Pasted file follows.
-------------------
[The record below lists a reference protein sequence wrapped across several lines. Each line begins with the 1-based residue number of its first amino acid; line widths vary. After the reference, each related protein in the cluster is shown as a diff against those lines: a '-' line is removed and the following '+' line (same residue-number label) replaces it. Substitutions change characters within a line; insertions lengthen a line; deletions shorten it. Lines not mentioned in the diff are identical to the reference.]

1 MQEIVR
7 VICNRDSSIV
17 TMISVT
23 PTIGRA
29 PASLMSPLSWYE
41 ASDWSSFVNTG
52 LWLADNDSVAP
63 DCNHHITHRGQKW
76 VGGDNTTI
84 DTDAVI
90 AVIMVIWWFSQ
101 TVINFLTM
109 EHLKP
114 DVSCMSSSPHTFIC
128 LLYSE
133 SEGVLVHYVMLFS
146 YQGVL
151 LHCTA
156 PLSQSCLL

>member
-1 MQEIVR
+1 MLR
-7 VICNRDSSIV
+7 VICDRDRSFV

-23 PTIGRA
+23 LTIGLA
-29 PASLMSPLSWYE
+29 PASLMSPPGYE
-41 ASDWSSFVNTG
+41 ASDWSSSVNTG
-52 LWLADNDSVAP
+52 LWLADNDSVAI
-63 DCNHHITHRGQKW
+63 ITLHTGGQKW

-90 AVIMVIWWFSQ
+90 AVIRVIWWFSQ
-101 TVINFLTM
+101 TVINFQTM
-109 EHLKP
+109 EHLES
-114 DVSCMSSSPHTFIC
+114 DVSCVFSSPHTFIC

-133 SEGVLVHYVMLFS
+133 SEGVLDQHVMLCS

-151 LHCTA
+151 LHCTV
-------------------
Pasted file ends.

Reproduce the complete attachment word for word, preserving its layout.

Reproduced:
[The record below lists a reference protein sequence wrapped across several lines. Each line begins with the 1-based residue number of its first amino acid; line widths vary. After the reference, each related protein in the cluster is shown as a diff against those lines: a '-' line is removed and the following '+' line (same residue-number label) replaces it. Substitutions change characters within a line; insertions lengthen a line; deletions shorten it. Lines not mentioned in the diff are identical to the reference.]

1 MQEIVR
7 VICNRDSSIV
17 TMISVT
23 PTIGRA
29 PASLMSPLSWYE
41 ASDWSSFVNTG
52 LWLADNDSVAP
63 DCNHHITHRGQKW
76 VGGDNTTI
84 DTDAVI
90 AVIMVIWWFSQ
101 TVINFLTM
109 EHLKP
114 DVSCMSSSPHTFIC
128 LLYSE
133 SEGVLVHYVMLFS
146 YQGVL
151 LHCTA
156 PLSQSCLL

>member
-1 MQEIVR
+1 MLR
-7 VICNRDSSIV
+7 VICDRDRSFV

-23 PTIGRA
+23 LTIGLA
-29 PASLMSPLSWYE
+29 PASLMSPPGYE
-41 ASDWSSFVNTG
+41 ASDWSSSVNTG
-52 LWLADNDSVAP
+52 LWLADNDSVAI
-63 DCNHHITHRGQKW
+63 ITLHTGGQKW

-90 AVIMVIWWFSQ
+90 AVIRVIWWFSQ
-101 TVINFLTM
+101 TVINFQTM
-109 EHLKP
+109 EHLES
-114 DVSCMSSSPHTFIC
+114 DVSCVFSSPHTFIC

-133 SEGVLVHYVMLFS
+133 SEGVLDQHVMLCS

-151 LHCTA
+151 LHCTV